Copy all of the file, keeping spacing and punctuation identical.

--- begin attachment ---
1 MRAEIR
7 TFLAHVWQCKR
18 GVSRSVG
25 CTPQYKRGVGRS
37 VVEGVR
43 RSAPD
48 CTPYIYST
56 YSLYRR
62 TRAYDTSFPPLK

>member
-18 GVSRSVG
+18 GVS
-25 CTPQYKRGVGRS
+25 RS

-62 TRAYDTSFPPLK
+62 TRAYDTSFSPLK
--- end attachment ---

1 MRAEIR
7 TFLAHVWQCKR
18 GVSRSVG
25 CTPQYKRGVGRS
37 VVEGVR
43 RSAPD
48 CTPYIYST
56 YSLYRR
62 TRAYDTSFPPLK

>member
-18 GVSRSVG
+18 GVS
-25 CTPQYKRGVGRS
+25 RS

-62 TRAYDTSFPPLK
+62 TRAYDTSFSPLK